With the society that most individuals are offered today, the world of crime has been constantly transforming. This can influence the typical individual to question if there are too many laws that one should follow, including the penalties that are to be expected. The word crime can insinuate many thoughts of apprehension, segregation, and security when applying the law in accordance to criminal acts being prosecuted. In order for penalties to apply to a particular individual, law enforcement must first be able to track and identify suspects of various crimes. Numerous approaches can be offered for this process, but profiling is a common tactic that has aided law enforcement in seeking justice for both suspects and victims. Although viewed negatively at times, law enforcement profiling is an effective tool for police officers that should not be abandoned due to infrequent and negligible invasions into an innocent person’s personal privacy. Suspect profiling has diverse backgrounds, intentions, and classifications that are demonstrated in various forms and allows law enforcement to evaluate and distinguish any probable evidence. With the following paragraphs I will provide detailed information on what ‘profiling suspects’ means in a law enforcement setting, the pros and cons of profiling, and the reasons why profiling should be used in law enforcement.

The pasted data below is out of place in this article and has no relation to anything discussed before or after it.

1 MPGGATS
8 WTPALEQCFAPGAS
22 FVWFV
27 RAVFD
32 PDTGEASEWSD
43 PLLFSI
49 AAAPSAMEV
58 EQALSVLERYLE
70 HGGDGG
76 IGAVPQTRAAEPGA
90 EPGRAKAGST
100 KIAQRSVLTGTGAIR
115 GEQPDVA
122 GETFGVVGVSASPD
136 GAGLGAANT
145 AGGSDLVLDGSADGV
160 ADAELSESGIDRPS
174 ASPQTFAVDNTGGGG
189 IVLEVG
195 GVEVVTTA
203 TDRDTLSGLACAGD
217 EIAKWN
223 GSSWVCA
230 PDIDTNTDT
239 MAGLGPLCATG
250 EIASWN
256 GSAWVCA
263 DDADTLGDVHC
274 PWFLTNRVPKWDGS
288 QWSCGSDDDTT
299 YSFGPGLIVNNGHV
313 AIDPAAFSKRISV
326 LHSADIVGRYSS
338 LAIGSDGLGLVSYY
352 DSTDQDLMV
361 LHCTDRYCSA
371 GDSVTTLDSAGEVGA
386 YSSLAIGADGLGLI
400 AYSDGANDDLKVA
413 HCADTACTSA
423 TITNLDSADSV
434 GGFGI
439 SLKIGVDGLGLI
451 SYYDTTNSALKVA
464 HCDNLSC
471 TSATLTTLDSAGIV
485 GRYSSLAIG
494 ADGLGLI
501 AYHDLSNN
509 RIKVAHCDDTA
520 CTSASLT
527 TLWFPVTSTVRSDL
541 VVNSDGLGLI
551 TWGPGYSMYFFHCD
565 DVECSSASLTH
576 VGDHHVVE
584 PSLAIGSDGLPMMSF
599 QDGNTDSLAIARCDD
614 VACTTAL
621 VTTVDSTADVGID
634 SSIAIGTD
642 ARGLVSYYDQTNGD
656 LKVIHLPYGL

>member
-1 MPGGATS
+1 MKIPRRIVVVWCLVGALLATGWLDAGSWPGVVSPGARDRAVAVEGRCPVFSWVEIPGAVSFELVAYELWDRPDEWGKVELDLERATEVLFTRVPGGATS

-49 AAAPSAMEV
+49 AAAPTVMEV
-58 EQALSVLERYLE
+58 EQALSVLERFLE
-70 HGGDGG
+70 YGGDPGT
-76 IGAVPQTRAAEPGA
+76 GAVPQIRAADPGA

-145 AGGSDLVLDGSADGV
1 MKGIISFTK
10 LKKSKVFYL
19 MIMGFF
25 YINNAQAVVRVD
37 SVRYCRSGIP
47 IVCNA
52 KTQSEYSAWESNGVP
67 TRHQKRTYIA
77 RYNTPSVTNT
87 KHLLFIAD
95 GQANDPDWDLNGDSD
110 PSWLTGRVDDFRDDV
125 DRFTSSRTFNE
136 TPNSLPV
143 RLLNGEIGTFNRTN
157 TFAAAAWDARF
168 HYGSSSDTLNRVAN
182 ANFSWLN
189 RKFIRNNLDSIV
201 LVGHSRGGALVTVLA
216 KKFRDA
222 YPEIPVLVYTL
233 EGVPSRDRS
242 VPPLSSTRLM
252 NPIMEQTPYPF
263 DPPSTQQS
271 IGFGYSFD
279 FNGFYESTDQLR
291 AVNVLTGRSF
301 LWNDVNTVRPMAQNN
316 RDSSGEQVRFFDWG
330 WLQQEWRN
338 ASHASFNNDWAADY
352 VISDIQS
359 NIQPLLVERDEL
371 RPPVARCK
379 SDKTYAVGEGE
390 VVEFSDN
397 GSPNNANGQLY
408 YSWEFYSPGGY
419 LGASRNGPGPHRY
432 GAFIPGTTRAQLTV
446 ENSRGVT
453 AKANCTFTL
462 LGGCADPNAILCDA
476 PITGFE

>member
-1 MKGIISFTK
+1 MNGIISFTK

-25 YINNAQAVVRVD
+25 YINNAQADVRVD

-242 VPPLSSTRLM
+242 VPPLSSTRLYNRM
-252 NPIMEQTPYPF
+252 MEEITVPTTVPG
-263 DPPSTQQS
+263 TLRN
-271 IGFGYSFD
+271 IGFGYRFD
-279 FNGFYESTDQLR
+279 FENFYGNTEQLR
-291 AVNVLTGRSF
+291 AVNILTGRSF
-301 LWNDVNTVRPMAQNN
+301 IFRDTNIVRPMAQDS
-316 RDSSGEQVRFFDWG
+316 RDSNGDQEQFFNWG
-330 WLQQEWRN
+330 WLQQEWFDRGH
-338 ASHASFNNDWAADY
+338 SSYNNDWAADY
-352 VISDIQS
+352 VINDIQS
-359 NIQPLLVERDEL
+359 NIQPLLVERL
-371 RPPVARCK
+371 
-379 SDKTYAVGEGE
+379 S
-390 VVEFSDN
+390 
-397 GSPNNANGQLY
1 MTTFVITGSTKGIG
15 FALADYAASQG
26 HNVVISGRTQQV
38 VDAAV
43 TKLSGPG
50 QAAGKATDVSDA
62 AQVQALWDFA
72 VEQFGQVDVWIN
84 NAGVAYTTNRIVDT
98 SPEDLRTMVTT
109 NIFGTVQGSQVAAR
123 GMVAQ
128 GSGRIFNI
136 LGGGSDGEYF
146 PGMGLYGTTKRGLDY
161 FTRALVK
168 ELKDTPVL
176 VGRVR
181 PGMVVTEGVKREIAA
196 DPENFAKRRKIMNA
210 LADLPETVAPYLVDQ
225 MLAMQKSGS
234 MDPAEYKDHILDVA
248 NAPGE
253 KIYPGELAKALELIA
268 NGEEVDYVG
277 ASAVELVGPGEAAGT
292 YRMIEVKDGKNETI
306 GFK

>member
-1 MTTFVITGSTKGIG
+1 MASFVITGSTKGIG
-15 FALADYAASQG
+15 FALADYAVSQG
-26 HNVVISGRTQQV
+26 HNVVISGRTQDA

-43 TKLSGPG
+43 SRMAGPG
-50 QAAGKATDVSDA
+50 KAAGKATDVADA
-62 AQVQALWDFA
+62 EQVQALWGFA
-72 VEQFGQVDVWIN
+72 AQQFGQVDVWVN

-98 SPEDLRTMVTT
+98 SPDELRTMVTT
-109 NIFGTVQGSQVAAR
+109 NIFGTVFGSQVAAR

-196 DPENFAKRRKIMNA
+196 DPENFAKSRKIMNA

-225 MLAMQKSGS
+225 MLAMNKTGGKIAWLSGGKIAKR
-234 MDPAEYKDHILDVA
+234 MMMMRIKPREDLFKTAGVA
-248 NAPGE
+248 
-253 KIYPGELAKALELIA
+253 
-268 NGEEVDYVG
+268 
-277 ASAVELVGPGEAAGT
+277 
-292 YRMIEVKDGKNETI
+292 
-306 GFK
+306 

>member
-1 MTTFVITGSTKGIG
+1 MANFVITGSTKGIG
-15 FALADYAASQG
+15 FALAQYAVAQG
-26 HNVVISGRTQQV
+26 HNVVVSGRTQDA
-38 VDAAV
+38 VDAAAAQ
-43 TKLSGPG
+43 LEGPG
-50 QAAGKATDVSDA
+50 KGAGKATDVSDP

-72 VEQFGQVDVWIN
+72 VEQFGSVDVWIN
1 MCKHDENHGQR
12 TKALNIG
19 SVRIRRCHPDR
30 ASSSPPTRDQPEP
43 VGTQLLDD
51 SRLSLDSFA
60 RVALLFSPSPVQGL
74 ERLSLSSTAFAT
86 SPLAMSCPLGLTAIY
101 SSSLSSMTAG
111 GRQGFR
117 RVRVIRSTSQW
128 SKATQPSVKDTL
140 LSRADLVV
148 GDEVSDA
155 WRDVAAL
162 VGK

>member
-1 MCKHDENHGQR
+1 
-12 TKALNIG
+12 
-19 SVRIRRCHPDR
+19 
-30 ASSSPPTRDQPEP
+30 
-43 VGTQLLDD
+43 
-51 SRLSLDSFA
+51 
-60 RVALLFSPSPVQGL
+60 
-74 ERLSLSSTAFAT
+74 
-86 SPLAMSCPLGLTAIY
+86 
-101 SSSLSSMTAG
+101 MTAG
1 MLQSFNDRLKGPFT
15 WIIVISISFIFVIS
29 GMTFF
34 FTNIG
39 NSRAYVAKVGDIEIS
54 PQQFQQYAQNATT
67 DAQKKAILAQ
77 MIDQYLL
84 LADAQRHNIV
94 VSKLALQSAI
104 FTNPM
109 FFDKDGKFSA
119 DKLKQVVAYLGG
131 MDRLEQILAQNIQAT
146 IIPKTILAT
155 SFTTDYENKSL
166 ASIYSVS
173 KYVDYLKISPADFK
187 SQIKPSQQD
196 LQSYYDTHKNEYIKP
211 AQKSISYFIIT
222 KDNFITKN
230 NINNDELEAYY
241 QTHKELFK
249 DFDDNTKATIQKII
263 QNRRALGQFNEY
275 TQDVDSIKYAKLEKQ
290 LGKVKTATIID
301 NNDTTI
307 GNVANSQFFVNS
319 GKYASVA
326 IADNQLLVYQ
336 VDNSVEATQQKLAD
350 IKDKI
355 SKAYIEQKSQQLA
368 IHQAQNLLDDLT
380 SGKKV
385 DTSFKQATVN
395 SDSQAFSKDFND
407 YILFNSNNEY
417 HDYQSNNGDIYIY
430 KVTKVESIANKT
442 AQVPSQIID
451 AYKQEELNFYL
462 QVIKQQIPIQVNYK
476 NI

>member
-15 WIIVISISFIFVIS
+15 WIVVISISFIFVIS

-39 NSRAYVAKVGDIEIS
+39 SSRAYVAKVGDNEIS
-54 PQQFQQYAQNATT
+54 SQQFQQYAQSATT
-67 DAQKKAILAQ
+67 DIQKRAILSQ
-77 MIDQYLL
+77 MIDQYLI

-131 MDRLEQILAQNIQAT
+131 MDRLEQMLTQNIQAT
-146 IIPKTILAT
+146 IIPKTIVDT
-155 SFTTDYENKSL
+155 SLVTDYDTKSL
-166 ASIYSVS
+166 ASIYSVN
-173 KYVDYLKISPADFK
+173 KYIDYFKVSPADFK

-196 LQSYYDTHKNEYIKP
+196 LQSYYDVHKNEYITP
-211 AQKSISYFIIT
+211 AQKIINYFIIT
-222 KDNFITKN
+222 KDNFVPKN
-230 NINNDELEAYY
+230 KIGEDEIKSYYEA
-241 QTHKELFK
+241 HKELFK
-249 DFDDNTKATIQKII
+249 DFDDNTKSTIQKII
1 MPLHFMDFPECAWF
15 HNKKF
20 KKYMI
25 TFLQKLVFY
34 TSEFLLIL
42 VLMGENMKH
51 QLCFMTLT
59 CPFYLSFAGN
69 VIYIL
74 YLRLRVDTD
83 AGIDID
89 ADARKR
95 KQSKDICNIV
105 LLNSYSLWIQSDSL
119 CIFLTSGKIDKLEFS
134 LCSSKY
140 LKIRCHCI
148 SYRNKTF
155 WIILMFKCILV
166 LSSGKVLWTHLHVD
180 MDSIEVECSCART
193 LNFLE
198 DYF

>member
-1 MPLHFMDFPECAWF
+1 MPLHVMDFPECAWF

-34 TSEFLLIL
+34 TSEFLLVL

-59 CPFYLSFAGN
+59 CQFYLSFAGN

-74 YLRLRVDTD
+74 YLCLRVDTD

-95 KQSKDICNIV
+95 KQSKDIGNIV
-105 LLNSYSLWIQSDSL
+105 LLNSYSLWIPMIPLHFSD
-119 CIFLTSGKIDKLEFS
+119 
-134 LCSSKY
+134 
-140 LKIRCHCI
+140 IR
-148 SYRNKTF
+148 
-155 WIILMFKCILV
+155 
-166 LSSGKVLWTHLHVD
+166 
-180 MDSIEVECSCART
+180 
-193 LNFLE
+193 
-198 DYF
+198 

Profiling Possible Suspects
Although there have been many proposals offered to the logic behind criminals and how they act, the significance of profiling possible suspects are stressed upon by law enforcement in order to achieve and maintain a way to justify the means. Profiling any possible suspects clearly demonstrates that numerous types of individuals follow oth...
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...critical facts would be deemed as irrelevant.
Alison, L., Bennell, C., Mokros, A., Ormerod, D. (2002) The Personality Paradox in
Offender Profiling: A Theoretical Review of the Processes Involved in Deriving Background Characteristics from Crime Scene Actions. Retrieved from http://www.academia.edu/1101296/The_Personality_Paradox_in_Offender_Profiling
Ford, R.E. (2013). Nature of Crime. Retrieved from
Kotake, J. (2001). Psychology and Criminal Profiling. Retrieved from
Young, T.M. (2006). Profiling Pros and Cons: An Evaluation of Contemporary Criminal
Profiling Methods. Retrieved from http://iris.lib.neu.edu/cgi/viewcontent.cgi?article=1006&context=honors_projects
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